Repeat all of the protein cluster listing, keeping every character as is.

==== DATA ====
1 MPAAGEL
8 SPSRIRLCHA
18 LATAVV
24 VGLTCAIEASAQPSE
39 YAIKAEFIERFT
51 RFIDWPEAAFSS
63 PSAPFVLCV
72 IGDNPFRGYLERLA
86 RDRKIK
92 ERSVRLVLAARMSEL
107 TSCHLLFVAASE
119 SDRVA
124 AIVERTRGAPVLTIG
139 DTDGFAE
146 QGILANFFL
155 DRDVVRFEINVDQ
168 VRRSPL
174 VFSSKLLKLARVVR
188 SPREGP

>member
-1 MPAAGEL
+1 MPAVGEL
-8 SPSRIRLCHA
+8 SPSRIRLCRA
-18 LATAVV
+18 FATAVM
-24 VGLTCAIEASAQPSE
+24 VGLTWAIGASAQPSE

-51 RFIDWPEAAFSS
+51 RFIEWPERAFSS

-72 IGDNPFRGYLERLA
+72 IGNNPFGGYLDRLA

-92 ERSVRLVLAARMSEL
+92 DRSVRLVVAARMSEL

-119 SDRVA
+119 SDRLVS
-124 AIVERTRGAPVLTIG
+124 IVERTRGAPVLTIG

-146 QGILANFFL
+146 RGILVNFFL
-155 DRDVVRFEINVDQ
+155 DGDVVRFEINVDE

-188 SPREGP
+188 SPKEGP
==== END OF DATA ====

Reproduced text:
1 MPAAGEL
8 SPSRIRLCHA
18 LATAVV
24 VGLTCAIEASAQPSE
39 YAIKAEFIERFT
51 RFIDWPEAAFSS
63 PSAPFVLCV
72 IGDNPFRGYLERLA
86 RDRKIK
92 ERSVRLVLAARMSEL
107 TSCHLLFVAASE
119 SDRVA
124 AIVERTRGAPVLTIG
139 DTDGFAE
146 QGILANFFL
155 DRDVVRFEINVDQ
168 VRRSPL
174 VFSSKLLKLARVVR
188 SPREGP

>member
-1 MPAAGEL
+1 MPAVGEL
-8 SPSRIRLCHA
+8 SPSRIRLCRA
-18 LATAVV
+18 FATAVM
-24 VGLTCAIEASAQPSE
+24 VGLTWAIGASAQPSE

-51 RFIDWPEAAFSS
+51 RFIEWPERAFSS

-72 IGDNPFRGYLERLA
+72 IGNNPFGGYLDRLA

-92 ERSVRLVLAARMSEL
+92 DRSVRLVVAARMSEL

-119 SDRVA
+119 SDRLVS
-124 AIVERTRGAPVLTIG
+124 IVERTRGAPVLTIG

-146 QGILANFFL
+146 RGILVNFFL
-155 DRDVVRFEINVDQ
+155 DGDVVRFEINVDE

-188 SPREGP
+188 SPKEGP